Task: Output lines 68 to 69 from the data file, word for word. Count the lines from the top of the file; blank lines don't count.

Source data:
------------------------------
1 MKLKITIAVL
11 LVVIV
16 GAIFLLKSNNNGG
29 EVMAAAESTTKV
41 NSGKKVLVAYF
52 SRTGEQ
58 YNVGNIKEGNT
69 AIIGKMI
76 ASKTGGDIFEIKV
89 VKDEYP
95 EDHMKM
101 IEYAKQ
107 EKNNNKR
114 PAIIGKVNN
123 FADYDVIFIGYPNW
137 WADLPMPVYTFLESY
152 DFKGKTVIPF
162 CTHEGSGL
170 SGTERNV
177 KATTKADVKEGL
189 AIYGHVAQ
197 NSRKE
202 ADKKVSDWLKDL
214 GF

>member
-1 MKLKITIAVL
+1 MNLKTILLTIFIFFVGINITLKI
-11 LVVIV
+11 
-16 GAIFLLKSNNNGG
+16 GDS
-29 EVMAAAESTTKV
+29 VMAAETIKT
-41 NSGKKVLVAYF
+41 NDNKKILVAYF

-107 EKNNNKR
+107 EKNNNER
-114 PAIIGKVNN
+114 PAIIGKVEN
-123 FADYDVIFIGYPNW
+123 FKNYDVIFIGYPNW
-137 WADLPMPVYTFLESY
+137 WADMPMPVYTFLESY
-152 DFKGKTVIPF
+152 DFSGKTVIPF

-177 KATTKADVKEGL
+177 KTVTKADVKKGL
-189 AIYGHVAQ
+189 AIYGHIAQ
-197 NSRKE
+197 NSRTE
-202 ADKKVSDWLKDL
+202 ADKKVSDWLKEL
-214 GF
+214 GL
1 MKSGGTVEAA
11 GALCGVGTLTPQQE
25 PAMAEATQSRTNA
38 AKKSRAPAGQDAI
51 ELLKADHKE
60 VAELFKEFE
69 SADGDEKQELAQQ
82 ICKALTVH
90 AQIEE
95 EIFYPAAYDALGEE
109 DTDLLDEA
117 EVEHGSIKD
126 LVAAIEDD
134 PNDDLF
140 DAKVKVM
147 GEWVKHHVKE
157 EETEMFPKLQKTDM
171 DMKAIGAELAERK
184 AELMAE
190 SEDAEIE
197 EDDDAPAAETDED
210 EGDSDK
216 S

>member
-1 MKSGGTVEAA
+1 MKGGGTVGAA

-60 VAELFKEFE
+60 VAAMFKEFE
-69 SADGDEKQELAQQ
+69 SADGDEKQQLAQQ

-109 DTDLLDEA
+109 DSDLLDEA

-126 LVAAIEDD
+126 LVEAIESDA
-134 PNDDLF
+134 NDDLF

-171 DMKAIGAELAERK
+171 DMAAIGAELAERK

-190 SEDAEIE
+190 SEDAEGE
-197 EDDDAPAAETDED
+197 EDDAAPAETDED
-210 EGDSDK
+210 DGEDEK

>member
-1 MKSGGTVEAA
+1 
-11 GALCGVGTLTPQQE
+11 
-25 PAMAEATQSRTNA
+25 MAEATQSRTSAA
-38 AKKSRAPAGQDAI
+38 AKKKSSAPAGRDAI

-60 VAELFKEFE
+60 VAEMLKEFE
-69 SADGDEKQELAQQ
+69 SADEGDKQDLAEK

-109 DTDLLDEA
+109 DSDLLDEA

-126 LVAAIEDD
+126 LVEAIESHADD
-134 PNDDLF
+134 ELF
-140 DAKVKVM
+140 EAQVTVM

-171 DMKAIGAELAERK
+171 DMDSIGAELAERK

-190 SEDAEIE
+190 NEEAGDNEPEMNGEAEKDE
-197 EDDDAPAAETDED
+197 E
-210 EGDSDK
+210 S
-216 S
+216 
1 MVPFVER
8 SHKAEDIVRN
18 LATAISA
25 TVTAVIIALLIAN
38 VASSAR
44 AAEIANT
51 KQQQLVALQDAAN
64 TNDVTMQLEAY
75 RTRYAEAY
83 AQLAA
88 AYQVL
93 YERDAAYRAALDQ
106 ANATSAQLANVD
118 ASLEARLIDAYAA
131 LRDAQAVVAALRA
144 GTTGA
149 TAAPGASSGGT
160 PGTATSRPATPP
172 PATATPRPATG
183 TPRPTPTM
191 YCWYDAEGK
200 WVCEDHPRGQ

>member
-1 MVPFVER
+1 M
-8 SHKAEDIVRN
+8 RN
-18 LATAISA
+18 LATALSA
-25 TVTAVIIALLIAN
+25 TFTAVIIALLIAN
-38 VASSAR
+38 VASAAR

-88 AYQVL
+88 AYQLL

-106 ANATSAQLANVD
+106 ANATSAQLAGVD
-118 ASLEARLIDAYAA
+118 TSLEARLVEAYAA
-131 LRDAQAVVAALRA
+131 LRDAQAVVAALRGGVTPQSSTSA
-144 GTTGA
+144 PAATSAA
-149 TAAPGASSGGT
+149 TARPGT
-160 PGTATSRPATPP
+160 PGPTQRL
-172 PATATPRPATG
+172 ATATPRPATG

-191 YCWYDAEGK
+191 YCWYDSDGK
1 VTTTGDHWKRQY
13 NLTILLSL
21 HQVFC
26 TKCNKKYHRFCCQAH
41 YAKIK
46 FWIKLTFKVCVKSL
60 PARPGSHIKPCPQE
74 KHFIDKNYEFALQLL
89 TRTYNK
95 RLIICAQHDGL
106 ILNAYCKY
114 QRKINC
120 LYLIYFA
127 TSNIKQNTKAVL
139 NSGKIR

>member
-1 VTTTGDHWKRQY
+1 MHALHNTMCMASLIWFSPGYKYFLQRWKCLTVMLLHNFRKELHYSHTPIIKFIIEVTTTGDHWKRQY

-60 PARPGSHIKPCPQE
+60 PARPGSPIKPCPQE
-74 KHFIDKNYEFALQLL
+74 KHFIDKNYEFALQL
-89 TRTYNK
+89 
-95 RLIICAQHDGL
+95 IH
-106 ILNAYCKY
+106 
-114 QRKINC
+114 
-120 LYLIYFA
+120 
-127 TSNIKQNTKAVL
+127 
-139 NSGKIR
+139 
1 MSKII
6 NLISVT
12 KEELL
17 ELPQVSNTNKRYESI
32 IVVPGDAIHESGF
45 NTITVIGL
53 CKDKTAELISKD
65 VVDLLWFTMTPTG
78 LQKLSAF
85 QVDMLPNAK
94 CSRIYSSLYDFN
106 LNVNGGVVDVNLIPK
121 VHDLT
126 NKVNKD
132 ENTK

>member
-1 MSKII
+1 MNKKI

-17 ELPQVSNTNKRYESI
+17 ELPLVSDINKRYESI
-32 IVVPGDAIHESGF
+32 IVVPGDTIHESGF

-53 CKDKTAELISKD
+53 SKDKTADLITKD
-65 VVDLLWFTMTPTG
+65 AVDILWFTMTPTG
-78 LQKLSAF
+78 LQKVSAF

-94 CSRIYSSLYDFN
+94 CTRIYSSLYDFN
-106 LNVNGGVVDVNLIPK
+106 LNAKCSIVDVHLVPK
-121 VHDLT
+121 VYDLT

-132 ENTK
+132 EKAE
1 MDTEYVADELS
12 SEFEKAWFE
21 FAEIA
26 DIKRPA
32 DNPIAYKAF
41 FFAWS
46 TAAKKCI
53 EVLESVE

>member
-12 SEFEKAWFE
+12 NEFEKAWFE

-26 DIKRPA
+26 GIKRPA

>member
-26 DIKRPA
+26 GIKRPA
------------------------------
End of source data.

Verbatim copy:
126 LVAAIEDD
134 PNDDLF